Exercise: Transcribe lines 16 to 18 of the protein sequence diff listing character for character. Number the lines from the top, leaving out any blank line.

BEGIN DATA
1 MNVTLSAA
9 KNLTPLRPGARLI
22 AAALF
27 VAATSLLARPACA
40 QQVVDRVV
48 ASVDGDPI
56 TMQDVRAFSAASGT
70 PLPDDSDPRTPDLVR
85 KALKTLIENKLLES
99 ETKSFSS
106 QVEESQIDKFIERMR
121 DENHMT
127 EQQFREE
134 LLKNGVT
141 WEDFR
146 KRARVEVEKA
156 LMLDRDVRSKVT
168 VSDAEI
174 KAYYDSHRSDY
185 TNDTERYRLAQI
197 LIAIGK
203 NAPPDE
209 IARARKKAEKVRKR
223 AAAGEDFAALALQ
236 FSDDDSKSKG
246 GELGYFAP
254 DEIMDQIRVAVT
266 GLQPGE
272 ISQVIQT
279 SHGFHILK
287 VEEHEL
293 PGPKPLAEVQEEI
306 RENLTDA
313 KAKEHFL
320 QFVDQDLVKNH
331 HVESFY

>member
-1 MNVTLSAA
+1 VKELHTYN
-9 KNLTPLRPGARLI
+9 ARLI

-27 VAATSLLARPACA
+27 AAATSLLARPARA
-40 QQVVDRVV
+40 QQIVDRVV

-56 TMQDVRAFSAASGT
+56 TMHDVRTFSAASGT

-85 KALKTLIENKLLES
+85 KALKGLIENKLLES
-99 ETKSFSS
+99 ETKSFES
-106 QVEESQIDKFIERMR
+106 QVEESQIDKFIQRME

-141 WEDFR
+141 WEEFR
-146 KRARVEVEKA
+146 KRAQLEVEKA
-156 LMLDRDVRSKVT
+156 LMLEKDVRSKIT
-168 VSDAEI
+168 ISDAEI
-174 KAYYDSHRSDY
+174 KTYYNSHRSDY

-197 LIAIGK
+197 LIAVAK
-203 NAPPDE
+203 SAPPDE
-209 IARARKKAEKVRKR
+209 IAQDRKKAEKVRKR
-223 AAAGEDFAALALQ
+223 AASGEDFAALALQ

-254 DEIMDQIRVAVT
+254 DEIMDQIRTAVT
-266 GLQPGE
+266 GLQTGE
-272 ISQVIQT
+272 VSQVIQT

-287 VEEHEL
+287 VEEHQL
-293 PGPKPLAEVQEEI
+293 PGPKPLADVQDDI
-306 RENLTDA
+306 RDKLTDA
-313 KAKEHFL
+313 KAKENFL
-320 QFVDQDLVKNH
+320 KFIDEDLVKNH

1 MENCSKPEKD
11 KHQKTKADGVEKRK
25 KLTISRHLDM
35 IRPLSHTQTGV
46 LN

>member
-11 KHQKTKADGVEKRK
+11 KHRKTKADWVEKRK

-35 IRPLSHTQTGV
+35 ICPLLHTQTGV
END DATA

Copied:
146 KRARVEVEKA
156 LMLDRDVRSKVT
168 VSDAEI